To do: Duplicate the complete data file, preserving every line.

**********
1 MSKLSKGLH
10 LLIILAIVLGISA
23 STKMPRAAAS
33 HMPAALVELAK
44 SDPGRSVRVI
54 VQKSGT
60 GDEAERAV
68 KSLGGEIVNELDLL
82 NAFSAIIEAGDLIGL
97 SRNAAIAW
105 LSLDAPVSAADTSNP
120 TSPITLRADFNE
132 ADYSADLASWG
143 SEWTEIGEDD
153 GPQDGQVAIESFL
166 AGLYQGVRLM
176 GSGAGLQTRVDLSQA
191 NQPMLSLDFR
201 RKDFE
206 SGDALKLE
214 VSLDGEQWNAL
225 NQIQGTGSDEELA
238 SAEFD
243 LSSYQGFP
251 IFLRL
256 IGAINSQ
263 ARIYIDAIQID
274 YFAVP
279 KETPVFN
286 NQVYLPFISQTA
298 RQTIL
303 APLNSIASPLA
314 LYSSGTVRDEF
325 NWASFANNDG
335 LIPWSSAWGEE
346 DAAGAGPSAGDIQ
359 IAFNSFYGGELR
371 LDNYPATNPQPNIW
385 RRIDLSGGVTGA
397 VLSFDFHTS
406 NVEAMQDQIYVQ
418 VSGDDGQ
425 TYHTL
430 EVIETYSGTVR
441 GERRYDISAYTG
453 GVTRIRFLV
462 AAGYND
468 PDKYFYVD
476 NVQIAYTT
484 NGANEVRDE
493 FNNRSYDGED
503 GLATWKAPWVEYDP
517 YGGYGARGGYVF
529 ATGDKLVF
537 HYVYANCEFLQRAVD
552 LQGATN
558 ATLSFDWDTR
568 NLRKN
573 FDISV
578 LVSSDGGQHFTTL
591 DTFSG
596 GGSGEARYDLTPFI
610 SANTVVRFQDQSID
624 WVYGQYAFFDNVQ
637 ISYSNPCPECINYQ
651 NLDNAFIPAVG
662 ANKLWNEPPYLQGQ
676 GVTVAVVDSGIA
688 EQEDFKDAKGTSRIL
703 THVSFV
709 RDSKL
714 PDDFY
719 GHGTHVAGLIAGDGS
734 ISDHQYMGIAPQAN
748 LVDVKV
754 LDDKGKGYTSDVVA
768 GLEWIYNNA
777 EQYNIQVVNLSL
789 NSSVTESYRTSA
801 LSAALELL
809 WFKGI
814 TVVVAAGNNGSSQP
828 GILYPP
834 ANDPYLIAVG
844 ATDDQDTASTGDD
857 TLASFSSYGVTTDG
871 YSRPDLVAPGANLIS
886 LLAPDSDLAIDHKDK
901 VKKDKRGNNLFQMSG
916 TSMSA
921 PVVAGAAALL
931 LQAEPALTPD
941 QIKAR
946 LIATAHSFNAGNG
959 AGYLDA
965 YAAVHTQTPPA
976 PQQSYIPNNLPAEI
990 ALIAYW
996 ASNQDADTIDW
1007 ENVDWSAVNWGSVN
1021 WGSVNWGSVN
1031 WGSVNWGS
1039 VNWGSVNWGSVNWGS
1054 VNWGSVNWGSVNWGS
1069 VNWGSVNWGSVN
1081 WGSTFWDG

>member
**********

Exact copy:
1 MSKLSKGLH
10 LLIILAIVLGISA
23 STKMPRAAAS
33 HMPAALVELAK
44 SDPGRSVRVI
54 VQKSGT
60 GDEAERAV
68 KSLGGEIVNELDLL
82 NAFSAIIEAGDLIGL
97 SRNAAIAW
105 LSLDAPVSAADTSNP
120 TSPITLRADFNE
132 ADYSADLASWG
143 SEWTEIGEDD
153 GPQDGQVAIESFL
166 AGLYQGVRLM
176 GSGAGLQTRVDLSQA
191 NQPMLSLDFR
201 RKDFE
206 SGDALKLE
214 VSLDGEQWNAL
225 NQIQGTGSDEELA
238 SAEFD
243 LSSYQGFP
251 IFLRL
256 IGAINSQ
263 ARIYIDAIQID
274 YFAVP
279 KETPVFN
286 NQVYLPFISQTA
298 RQTIL
303 APLNSIASPLA
314 LYSSGTVRDEF
325 NWASFANNDG
335 LIPWSSAWGEE
346 DAAGAGPSAGDIQ
359 IAFNSFYGGELR
371 LDNYPATNPQPNIW
385 RRIDLSGGVTGA
397 VLSFDFHTS
406 NVEAMQDQIYVQ
418 VSGDDGQ
425 TYHTL
430 EVIETYSGTVR
441 GERRYDISAYTG
453 GVTRIRFLV
462 AAGYND
468 PDKYFYVD
476 NVQIAYTT
484 NGANEVRDE
493 FNNRSYDGED
503 GLATWKAPWVEYDP
517 YGGYGARGGYVF
529 ATGDKLVF
537 HYVYANCEFLQRAVD
552 LQGATN
558 ATLSFDWDTR
568 NLRKN
573 FDISV
578 LVSSDGGQHFTTL
591 DTFSG
596 GGSGEARYDLTPFI
610 SANTVVRFQDQSID
624 WVYGQYAFFDNVQ
637 ISYSNPCPECINYQ
651 NLDNAFIPAVG
662 ANKLWNEPPYLQGQ
676 GVTVAVVDSGIA
688 EQEDFKDAKGTSRIL
703 THVSFV
709 RDSKL
714 PDDFY
719 GHGTHVAGLIAGDGS
734 ISDHQYMGIAPQAN
748 LVDVKV
754 LDDKGKGYTSDVVA
768 GLEWIYNNA
777 EQYNIQVVNLSL
789 NSSVTESYRTSA
801 LSAALELL
809 WFKGI
814 TVVVAAGNNGSSQP
828 GILYPP
834 ANDPYLIAVG
844 ATDDQDTASTGDD
857 TLASFSSYGVTTDG
871 YSRPDLVAPGANLIS
886 LLAPDSDLAIDHKDK
901 VKKDKRGNNLFQMSG
916 TSMSA
921 PVVAGAAALL
931 LQAEPALTPD
941 QIKAR
946 LIATAHSFNAGNG
959 AGYLDA
965 YAAVHTQTPPA
976 PQQSYIPNNLPAEI
990 ALIAYW
996 ASNQDADTIDW
1007 ENVDWSAVNWGSVN
1021 WGSVNWGSVN
1031 WGSVNWGS
1039 VNWGSVNWGSVNWGS
1054 VNWGSVNWGSVNWGS
1069 VNWGSVNWGSVN
1081 WGSTFWDG

>member